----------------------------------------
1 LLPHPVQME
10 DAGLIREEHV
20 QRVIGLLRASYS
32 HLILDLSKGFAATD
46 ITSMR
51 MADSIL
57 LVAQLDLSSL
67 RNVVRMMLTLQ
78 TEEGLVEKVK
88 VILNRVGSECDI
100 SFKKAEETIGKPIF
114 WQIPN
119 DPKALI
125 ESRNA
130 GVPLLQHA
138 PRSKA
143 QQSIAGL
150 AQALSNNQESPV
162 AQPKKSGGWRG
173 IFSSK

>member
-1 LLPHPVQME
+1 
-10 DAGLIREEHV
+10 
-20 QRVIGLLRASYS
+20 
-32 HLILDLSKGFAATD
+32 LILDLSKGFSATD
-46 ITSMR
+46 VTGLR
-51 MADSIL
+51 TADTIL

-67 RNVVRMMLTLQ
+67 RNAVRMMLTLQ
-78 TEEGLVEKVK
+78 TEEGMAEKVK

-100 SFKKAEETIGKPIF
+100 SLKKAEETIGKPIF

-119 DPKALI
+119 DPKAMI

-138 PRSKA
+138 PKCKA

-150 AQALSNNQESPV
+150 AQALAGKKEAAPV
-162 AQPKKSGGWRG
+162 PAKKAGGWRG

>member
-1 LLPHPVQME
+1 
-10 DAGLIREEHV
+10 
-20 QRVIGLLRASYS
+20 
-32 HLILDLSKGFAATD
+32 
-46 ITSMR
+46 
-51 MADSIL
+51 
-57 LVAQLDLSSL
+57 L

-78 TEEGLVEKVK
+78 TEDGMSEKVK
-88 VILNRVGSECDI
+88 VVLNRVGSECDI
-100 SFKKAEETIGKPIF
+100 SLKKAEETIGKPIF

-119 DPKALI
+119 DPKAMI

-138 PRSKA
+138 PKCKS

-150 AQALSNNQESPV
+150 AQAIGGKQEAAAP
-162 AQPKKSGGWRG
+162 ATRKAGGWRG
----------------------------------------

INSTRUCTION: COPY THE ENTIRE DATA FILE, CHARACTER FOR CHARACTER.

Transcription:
1 LLPHPVQME
10 DAGLIREEHV
20 QRVIGLLRASYS
32 HLILDLSKGFAATD
46 ITSMR
51 MADSIL
57 LVAQLDLSSL
67 RNVVRMMLTLQ
78 TEEGLVEKVK
88 VILNRVGSECDI
100 SFKKAEETIGKPIF
114 WQIPN
119 DPKALI
125 ESRNA
130 GVPLLQHA
138 PRSKA
143 QQSIAGL
150 AQALSNNQESPV
162 AQPKKSGGWRG
173 IFSSK

>member
-1 LLPHPVQME
+1 
-10 DAGLIREEHV
+10 
-20 QRVIGLLRASYS
+20 
-32 HLILDLSKGFAATD
+32 LILDLSKGFSATD
-46 ITSMR
+46 VTGLR
-51 MADSIL
+51 TADTIL

-67 RNVVRMMLTLQ
+67 RNAVRMMLTLQ
-78 TEEGLVEKVK
+78 TEEGMAEKVK

-100 SFKKAEETIGKPIF
+100 SLKKAEETIGKPIF

-119 DPKALI
+119 DPKAMI

-138 PRSKA
+138 PKCKA

-150 AQALSNNQESPV
+150 AQALAGKKEAAPV
-162 AQPKKSGGWRG
+162 PAKKAGGWRG

>member
-1 LLPHPVQME
+1 
-10 DAGLIREEHV
+10 
-20 QRVIGLLRASYS
+20 
-32 HLILDLSKGFAATD
+32 
-46 ITSMR
+46 
-51 MADSIL
+51 
-57 LVAQLDLSSL
+57 L

-78 TEEGLVEKVK
+78 TEDGMSEKVK
-88 VILNRVGSECDI
+88 VVLNRVGSECDI
-100 SFKKAEETIGKPIF
+100 SLKKAEETIGKPIF

-119 DPKALI
+119 DPKAMI

-138 PRSKA
+138 PKCKS

-150 AQALSNNQESPV
+150 AQAIGGKQEAAAP
-162 AQPKKSGGWRG
+162 ATRKAGGWRG